A Tall Whiskey COLA: Navigating a Web of US Labeling Laws

In my last article, I talked about one aspect of government involvement in alcohol labeling: the nutrition label, or lack thereof. You will be unsurprised to learn that while the Alcohol and Tobacco Tax and Trade Bureau may not require the listing of calories and carbs, it has a lot to say about virtually every other aspect of what goes on a label. If you’re a brewer, vintner or distiller, and you have a new product to sell, you’ll need a Certificate of Label Approval—a COLA—before that new beer, wine or spirit can hit the shelves.

This is the second of three articles about alcohol labeling law.
Image from The Art of American Whiskey by Noah Rothbaum

Say you want to release a beer. It’s a big IPA, so you start there; in small letters across the bottom of your label, you state: “IPA, 11.2% ABV.” You plan to sell it in tall-boy cans, so you list the volume: 16oz. In test runs the beer has proven super popular with sailors from the local Navy yard, so you run with that. You have your graphic artist draw up a picture of a big Navy guy, beer in hand, naked lady at his feet. On the back you write, “Enjoyed by the heroes of Mytown Navy Yard!” Underneath that you add, “Warning: This beer will mess. You. Up. Down it with care!” After all that, you don’t have much room for the government warning, but you squeeze it in there. It’s small, but you put the whole thing in bold so it stands out a little better.

You send your new label to TTB for review, and a week later you get a response. Bad news: yours is one of the 20% of labels that are rejected. You look over their comments, and while a few make sense, you’re surprised to find out that you did literally everything wrong.

For starters, the naked lady is definitely an issue. No surprise there. The claim that the sailors enjoy it is a problem too, since there can’t be any implication that the government or the military endorse your booze. Then there’s the “down it with care” warning you put on there: claims about the strength of the drink are also out of bounds.

But beyond those big concerns, there are myriad smaller corrections needed. The government warning text is too small, and while the words “government warning” have to be in bold, the rest of it cannot be. The abbreviation “IPA” doesn’t cut it; it has to say India Pale Ale. “ABV” is also not good enough; it might be common parlance, but it’s not legally recognized. It’ll need to be changed to Alc./Vol or something similar. At 1.8mm, the text is also too small. Finally, anything above or below 16oz can display the ounces, but if it’s exactly that much, it has to be called a pint. Looks like you’ve got a long night of corrections ahead of you.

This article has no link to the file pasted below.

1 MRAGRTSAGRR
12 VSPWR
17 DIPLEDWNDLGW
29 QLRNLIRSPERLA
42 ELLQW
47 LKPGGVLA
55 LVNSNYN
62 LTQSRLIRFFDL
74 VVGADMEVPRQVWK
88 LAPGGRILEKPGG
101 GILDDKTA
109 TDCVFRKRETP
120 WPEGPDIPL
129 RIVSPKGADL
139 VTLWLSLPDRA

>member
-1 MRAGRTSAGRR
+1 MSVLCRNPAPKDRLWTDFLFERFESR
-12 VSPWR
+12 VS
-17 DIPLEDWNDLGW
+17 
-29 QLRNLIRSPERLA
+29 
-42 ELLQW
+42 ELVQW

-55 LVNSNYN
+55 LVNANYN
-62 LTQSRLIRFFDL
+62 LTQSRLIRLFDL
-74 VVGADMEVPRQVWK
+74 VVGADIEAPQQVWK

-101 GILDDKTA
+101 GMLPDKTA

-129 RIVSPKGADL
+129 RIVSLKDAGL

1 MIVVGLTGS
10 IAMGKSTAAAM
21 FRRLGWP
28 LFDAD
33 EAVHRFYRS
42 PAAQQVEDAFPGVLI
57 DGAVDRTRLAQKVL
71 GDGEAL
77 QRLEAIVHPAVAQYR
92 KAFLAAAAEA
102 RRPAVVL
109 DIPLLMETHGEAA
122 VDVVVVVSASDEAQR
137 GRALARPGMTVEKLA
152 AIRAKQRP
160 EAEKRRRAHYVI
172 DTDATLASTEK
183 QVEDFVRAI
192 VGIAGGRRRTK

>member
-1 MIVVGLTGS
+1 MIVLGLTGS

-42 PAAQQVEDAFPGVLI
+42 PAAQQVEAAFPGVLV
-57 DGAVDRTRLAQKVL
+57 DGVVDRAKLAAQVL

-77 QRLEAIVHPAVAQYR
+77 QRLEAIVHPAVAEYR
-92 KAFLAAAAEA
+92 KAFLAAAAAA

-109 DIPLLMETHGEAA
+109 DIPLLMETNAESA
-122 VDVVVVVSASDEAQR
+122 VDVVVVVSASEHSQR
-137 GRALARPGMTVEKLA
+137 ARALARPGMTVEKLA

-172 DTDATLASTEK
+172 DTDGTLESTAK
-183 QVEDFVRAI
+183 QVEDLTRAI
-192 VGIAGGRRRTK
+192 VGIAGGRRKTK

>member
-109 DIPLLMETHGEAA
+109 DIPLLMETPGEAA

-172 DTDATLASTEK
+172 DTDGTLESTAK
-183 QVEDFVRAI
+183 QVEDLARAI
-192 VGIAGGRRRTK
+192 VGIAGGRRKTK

Put IPA on there big as you please, but it better spell it out, too. Image source

Alcoholic beverage makers are under a ton of pressure to make their label stand out. There are over 4,000 distributing breweries in the US, and thousands of wine and spirits brands, all competing for shelf space in bars, liquor stores and supermarkets. Label fatigue compounds the challenge; many consumers, feeling overwhelmed by choice, are just going to grab something they know.

With all that pressure, it’s easy to understand how these regulatory details can get overlooked in the push to get an eye-catching label out the door—especially when you consider that COLA is just the federal rules, and each state also has their own. It’s no wonder that a small cadre of industry consultants have popped up, helping businesses through the process for a price.

In 2018, TTB received over 192,000 COLA applications. They’ve gotten quite good at turning them around—at least as long as the government’s operational. During the recent shutdown, COLA approvals piled up. New and seasonal beer releases sat unbottled in their tanks, and a month’s worth of backlog greeted the furloughed reviewers upon their return. Now that’s no fun for anybody involved.[i]

[i] Examples and information in this article come from articles by Andrew Zender, a.k.a. the Beer Label Guy, and Hops and Vine Consultants, as well as the TTB website.

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